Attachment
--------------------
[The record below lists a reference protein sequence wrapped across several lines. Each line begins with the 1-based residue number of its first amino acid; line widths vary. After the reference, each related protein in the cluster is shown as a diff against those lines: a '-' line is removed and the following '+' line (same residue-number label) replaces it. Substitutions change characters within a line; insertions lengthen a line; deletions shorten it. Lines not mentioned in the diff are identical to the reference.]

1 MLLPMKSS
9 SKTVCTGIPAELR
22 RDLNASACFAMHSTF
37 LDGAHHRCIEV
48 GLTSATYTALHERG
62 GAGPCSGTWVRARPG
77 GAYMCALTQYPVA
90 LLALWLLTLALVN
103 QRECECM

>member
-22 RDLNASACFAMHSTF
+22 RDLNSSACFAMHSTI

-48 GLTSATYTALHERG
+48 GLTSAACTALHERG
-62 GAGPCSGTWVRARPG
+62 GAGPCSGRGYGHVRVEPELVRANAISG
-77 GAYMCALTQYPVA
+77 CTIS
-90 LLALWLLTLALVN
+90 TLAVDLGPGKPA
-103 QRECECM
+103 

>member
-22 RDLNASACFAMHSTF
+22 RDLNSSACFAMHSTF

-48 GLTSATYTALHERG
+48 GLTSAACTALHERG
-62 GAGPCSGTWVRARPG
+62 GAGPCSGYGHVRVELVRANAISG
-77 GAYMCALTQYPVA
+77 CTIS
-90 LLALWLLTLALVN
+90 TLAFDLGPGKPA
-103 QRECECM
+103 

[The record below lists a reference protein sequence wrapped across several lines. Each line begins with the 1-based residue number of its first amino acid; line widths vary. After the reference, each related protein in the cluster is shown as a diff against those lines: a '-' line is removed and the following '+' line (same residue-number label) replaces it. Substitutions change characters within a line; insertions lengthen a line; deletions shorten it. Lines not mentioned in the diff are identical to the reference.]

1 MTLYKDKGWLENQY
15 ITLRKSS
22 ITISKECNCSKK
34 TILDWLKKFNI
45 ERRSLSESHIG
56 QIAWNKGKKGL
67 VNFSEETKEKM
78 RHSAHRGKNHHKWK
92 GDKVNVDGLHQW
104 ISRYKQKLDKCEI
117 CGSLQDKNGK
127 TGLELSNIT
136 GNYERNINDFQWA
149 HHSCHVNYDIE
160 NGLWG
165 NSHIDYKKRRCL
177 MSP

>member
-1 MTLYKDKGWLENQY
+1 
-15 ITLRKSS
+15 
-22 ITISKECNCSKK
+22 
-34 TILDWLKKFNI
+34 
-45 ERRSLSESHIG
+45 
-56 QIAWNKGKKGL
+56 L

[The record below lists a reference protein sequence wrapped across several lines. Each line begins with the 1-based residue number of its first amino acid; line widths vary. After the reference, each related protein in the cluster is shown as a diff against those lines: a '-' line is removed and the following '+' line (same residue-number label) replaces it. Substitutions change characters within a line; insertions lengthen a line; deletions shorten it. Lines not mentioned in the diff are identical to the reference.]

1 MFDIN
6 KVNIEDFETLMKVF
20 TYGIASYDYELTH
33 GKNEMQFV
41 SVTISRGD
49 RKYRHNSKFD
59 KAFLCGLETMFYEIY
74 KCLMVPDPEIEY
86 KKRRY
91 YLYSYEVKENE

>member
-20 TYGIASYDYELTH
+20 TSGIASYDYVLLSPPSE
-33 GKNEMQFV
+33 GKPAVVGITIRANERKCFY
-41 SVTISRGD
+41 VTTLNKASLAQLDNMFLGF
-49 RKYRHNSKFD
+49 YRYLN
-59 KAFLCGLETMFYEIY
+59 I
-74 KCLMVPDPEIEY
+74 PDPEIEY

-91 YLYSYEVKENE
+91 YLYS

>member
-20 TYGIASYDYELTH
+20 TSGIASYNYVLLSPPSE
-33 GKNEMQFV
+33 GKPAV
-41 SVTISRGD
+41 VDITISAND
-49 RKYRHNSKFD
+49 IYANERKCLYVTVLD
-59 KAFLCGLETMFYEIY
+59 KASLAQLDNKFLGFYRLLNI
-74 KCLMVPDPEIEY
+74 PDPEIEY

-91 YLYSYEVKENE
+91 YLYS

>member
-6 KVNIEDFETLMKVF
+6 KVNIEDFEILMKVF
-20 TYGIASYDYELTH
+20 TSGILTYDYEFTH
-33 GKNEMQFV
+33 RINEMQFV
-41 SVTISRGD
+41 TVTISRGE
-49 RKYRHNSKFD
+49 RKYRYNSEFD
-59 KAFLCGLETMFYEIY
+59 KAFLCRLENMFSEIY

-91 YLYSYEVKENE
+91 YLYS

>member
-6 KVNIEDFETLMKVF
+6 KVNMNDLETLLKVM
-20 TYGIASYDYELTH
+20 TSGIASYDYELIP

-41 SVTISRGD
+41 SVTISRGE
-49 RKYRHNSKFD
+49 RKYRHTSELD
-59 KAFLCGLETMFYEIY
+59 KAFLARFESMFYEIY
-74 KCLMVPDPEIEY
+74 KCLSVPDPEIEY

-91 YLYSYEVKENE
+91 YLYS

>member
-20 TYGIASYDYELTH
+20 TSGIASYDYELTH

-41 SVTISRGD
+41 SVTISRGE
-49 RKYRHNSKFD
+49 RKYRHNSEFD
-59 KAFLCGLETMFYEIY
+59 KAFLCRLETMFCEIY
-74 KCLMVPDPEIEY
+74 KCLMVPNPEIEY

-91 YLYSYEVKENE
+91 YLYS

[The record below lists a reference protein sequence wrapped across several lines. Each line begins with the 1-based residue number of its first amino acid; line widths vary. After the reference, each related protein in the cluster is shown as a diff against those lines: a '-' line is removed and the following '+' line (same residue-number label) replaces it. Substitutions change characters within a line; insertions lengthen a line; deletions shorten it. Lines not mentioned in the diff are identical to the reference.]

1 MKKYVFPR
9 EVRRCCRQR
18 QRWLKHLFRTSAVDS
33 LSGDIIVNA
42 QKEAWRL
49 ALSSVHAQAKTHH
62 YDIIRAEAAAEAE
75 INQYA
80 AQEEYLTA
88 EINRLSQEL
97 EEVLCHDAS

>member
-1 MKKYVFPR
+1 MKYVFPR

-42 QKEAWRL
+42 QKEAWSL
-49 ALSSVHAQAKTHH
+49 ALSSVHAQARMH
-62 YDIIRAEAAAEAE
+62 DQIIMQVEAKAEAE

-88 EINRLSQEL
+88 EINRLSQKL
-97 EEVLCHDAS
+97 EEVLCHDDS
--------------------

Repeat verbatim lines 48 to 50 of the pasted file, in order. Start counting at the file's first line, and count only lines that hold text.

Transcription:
117 CGSLQDKNGK
127 TGLELSNIT
136 GNYERNINDFQWA